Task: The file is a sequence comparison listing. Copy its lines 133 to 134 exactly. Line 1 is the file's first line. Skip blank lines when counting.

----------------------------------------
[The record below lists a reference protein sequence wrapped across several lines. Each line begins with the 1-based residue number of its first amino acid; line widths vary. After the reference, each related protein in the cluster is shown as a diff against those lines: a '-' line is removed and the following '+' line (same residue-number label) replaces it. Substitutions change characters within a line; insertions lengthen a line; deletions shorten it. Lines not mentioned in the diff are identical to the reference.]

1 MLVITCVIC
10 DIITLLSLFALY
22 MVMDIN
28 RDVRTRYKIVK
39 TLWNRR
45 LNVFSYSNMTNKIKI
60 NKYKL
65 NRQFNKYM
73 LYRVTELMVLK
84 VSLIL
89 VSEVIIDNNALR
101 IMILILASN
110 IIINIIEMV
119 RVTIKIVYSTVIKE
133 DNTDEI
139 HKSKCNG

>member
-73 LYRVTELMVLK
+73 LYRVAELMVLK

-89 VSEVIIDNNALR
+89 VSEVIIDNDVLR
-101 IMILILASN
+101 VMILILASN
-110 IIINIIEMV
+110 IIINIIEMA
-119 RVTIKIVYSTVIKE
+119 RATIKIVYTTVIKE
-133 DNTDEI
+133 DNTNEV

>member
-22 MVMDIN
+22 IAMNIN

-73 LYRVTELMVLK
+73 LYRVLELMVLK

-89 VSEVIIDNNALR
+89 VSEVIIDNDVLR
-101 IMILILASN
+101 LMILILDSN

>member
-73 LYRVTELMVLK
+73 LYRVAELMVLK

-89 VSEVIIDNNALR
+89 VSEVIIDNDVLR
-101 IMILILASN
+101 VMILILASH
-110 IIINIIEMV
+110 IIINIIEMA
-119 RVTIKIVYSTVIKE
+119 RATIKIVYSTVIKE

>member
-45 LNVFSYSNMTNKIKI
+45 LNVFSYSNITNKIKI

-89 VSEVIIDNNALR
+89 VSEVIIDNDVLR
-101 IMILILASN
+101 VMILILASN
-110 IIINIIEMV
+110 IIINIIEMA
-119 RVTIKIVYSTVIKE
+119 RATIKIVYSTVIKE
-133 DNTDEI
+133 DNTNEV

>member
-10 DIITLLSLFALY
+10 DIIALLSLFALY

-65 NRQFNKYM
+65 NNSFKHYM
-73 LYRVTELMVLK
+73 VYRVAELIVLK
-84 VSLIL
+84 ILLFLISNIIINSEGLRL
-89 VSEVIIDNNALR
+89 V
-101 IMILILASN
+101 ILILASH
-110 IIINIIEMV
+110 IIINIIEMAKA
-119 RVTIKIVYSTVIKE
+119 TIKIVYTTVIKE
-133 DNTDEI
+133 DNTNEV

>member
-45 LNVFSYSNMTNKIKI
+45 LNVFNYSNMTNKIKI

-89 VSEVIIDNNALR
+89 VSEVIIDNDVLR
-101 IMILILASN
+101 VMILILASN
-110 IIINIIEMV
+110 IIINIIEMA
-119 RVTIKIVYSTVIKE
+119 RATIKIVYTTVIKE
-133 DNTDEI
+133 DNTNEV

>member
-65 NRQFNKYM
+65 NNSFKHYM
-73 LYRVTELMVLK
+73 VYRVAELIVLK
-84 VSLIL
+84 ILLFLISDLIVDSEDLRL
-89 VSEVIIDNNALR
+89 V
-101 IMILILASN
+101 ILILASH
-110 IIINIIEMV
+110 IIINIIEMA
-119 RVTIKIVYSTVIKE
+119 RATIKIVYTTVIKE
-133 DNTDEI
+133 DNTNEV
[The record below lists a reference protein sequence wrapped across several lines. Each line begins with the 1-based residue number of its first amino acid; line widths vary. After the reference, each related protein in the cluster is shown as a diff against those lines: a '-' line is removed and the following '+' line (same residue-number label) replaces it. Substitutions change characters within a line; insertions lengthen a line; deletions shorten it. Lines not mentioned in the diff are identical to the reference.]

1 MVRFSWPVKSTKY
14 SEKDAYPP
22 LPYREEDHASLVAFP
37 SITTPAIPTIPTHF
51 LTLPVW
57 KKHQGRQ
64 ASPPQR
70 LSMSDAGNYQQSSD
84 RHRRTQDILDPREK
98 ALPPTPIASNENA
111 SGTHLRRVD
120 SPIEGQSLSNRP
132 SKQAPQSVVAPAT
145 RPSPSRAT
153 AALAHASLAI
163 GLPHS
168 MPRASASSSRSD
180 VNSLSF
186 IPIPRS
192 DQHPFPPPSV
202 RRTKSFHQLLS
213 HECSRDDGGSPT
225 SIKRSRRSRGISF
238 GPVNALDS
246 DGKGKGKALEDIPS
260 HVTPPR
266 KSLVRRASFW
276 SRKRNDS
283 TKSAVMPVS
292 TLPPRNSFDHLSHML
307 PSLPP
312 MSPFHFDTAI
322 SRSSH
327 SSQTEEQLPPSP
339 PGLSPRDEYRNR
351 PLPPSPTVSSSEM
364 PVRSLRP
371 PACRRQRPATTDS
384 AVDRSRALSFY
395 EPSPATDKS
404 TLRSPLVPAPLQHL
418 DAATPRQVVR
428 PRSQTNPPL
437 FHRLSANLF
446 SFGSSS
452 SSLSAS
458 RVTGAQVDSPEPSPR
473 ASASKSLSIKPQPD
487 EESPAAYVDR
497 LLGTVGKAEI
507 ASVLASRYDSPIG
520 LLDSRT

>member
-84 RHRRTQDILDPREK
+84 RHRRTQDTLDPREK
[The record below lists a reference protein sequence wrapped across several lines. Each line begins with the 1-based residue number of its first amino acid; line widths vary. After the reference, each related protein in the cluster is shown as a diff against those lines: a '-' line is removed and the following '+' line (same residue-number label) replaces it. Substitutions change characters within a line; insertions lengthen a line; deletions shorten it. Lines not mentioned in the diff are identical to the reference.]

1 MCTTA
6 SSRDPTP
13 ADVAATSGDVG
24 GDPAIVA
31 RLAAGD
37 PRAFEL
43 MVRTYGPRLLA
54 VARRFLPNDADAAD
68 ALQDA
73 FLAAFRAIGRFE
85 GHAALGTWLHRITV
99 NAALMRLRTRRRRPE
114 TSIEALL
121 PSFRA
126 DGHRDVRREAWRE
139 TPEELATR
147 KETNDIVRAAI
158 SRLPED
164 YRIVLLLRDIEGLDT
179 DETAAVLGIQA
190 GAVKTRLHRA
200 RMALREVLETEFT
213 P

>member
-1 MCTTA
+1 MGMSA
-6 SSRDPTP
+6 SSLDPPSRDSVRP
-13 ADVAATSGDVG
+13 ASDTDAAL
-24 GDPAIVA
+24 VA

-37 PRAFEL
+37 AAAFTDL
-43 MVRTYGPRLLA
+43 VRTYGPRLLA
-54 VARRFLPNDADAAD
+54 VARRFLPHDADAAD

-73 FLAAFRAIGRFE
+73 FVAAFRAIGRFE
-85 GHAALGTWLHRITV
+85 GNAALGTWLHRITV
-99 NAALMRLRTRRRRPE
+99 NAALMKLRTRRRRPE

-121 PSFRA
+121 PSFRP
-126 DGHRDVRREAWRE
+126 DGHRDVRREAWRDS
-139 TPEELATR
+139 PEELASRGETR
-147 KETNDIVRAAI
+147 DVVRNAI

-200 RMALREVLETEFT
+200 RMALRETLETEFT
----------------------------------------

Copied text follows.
192 DQHPFPPPSV
202 RRTKSFHQLLS